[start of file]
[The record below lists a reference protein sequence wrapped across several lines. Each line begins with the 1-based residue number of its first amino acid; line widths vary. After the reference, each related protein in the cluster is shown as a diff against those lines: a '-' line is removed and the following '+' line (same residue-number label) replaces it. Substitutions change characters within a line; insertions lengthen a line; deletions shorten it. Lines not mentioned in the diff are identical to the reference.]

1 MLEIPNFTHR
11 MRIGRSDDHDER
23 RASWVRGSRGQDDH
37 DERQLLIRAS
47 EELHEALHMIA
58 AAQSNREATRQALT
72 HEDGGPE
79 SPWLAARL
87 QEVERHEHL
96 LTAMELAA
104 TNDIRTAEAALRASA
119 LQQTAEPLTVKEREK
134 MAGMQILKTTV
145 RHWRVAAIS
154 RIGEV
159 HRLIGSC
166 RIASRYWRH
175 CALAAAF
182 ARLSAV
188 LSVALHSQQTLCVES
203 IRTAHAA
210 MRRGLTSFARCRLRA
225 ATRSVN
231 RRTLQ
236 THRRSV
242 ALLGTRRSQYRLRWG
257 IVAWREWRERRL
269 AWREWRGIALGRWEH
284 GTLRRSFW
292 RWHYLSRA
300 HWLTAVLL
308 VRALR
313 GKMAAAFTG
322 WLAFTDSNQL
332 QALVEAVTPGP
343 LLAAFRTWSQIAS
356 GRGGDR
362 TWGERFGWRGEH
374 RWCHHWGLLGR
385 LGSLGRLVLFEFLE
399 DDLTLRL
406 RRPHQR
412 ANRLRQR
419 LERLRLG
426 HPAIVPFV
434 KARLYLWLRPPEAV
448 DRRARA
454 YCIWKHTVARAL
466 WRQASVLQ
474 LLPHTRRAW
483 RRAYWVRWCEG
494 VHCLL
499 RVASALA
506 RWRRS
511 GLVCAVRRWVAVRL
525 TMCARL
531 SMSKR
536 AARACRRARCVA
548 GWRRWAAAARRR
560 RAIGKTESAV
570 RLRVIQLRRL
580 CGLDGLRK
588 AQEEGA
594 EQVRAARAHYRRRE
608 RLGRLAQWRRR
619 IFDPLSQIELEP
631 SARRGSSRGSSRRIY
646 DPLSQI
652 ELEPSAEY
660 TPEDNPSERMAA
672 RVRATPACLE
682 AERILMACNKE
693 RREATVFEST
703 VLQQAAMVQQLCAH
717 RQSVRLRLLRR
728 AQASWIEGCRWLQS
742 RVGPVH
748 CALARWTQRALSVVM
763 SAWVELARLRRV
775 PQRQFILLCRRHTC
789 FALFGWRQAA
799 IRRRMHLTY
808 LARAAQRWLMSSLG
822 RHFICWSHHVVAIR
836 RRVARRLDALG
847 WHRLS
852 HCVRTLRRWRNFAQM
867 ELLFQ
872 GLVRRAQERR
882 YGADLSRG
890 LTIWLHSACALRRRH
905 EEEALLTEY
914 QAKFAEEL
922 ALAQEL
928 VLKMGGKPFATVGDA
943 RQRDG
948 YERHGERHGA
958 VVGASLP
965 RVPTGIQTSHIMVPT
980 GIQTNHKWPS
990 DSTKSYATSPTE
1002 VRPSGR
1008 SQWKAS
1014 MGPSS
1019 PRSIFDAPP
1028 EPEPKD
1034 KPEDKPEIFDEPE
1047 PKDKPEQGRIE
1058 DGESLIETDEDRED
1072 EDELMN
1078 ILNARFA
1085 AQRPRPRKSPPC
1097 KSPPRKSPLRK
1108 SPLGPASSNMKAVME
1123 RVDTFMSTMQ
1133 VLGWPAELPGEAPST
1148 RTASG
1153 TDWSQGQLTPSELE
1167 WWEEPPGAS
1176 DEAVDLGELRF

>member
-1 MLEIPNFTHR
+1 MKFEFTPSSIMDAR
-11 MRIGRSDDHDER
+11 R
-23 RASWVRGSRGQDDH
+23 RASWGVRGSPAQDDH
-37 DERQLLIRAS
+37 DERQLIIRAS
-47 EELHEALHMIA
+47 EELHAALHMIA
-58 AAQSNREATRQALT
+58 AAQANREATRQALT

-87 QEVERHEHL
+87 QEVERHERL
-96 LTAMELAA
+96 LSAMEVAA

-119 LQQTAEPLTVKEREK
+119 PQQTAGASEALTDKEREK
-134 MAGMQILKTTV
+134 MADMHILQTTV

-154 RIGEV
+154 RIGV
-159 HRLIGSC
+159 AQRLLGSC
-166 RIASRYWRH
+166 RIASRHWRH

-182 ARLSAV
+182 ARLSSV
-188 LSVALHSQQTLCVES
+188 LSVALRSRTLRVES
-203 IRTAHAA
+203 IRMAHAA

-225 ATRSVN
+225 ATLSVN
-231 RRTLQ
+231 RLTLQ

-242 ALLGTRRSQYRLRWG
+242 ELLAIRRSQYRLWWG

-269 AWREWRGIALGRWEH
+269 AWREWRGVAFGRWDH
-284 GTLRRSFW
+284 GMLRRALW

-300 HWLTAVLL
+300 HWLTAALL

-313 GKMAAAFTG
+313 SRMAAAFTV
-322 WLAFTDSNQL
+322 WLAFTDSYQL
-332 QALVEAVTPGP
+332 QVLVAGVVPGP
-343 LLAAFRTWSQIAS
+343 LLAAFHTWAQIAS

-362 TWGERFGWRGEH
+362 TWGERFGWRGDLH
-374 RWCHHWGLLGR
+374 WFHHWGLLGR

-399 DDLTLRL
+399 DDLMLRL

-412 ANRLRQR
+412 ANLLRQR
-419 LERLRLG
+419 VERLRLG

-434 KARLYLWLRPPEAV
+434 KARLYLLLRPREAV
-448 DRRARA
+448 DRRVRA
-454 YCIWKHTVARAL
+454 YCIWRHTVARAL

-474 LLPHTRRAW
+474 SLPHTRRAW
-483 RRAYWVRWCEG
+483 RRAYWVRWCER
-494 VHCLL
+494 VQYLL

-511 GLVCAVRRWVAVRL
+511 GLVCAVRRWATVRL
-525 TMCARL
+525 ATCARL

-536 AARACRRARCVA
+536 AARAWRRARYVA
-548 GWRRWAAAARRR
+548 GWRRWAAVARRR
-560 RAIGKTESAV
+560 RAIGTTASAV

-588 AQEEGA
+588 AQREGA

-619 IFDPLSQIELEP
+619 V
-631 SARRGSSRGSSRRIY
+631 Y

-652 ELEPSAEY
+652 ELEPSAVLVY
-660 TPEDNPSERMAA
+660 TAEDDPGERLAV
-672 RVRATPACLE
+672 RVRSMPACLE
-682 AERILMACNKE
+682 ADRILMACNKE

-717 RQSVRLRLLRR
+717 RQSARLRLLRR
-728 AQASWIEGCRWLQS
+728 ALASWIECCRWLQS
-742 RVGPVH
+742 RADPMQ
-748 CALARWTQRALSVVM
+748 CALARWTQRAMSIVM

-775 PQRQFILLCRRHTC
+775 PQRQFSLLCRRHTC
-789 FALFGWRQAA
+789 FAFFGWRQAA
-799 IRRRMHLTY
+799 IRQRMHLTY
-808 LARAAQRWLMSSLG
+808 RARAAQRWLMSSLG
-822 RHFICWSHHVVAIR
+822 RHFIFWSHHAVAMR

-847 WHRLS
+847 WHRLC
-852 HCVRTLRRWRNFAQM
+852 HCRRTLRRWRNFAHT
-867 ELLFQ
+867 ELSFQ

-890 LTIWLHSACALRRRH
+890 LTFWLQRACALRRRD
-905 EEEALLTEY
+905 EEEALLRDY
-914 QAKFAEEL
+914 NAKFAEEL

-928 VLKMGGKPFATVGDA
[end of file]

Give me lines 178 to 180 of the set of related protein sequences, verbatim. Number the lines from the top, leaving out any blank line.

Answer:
+374 WFHHWGLLGR

-399 DDLTLRL
+399 DDLMLRL